The Kenya Human Rights Commission (KHRC) has demanded the immediate release of investigative reports by various government agencies into the Patel Dam tragedy a month ago.
It further wants investigations into the conduct of government officials demanding bribes from victims in exchange for help, and those intimidating their representatives not to speak out about the challenges they are facing.
“We demand urgent investigation of those alleged to be threatening and intimidating representatives of the victims and the prosecution of those found culpable,” said KHRC Executive Director George Kegoro.
He was accompanied by other KHRC officials in Solai, Nakuru County, during the launch of a fact-finding report on the tragedy on Wednesday.
KHRC also called for the disbandment of the team of investigators drawn from the offices of the Inspector-General of Police and the Director of Public Prosecutions for allegedly bungling investigations into the incident.
The dam, located on a farm owned by tycoon Mansukul Patel, burst its banks a month ago, killing 47 people and displacing hundreds of families.
KHRC also wants the Nakuru County Government to launch investigations into claims of labour rights violations hin the Patel Coffee Estate farms in Solai.
Mr Kegoro said KHRC had received complaints that workers’ rights were being violated on the farms.
“We call upon the labour office in Nakuru County to initiate regular inspections within the Patel Coffee Estate farms with a view to assessing rights’ violations and taking the necessary legal actions,” added Mr Kegoro.
It emerged that the victims have complained on various occasions that a chief in the area has been demanding bribes in order to include them in the list for compensation and omitting the names of those who do not cooperate.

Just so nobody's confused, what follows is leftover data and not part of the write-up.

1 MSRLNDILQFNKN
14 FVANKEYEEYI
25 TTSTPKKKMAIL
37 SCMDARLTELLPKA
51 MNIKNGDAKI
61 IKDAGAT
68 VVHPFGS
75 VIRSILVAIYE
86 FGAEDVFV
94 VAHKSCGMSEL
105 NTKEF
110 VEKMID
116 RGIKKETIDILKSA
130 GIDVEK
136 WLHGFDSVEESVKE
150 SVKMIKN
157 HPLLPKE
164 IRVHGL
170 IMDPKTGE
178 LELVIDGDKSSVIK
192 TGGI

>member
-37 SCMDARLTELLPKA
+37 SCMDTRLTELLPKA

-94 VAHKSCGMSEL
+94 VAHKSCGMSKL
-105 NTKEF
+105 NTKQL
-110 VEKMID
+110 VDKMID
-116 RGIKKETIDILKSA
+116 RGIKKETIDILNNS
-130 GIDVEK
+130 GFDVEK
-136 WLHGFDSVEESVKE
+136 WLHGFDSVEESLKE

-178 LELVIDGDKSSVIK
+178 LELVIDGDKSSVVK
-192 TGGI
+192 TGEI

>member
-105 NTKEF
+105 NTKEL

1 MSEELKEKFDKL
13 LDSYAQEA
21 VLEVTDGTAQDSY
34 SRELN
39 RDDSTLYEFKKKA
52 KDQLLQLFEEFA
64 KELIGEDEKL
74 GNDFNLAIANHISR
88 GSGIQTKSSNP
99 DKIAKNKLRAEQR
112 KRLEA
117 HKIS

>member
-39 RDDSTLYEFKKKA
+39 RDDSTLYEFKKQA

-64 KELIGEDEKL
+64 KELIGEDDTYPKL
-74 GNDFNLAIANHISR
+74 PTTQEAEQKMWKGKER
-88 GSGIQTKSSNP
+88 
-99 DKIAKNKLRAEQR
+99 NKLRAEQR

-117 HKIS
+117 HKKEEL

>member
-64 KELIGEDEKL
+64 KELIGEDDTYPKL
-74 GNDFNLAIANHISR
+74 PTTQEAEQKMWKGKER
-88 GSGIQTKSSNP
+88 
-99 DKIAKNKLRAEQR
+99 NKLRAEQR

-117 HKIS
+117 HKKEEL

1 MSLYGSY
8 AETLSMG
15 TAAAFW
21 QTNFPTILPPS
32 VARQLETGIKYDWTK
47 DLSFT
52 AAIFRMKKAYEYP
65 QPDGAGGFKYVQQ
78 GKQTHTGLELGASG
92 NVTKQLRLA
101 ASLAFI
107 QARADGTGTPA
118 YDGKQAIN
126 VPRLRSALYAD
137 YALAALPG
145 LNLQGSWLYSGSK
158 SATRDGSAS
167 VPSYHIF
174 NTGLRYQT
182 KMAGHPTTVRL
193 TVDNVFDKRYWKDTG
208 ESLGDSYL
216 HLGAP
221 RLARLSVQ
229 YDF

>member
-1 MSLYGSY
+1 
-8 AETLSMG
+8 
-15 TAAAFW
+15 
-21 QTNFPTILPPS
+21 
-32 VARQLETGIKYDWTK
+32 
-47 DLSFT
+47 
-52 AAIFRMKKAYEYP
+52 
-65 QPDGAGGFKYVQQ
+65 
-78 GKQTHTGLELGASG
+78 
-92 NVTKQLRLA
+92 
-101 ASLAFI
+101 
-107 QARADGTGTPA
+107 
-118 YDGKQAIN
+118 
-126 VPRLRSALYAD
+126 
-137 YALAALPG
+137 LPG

The victims’ Chairman, Mr John Mwangi, claimed that the chief made 40 people miss out on the cash given by the Red Cross for their upkeep.
But Rift Valley Regional Coordinator Mongo Chimwaga on Wednesday refuted the claims, saying the local administration did not touch the money since it was sent directly to the victims by M-Pesa.
“The allegations are untrue. Local leaders did not come into contact with the money,” said Mr Chimwaga.
According to Mr Chimwaga the list was generated after all the victims were consulted and no complaint has ever been raised with authorities about the list.
The commission visited the victims to carry out their own investigations into the aftermath of the tragedy beginning last month.
In its report, the commission noted that government agencies had slept on their job, thus proposing for them to pull up their socks.
The human rights defenders called for an independent multi-agency team to investigate the matter to avoid interference by rogue officials from both the County and National governments.
“We want the Patel Coffee Estates, Warma and Nema to be investigated so that it can determine what led to the unfortunate tragedy,” Mr Kegoro said.
The report also demanded for fast-tracking of the finalisation of a DNA process of a child who died during the tragedy, but whose body is still at the mortuary due to two families laying claim on the body.
The human rights body also wants the government to provide school uniforms to affected students and foodstuffs for a further period beyond three months to the victims.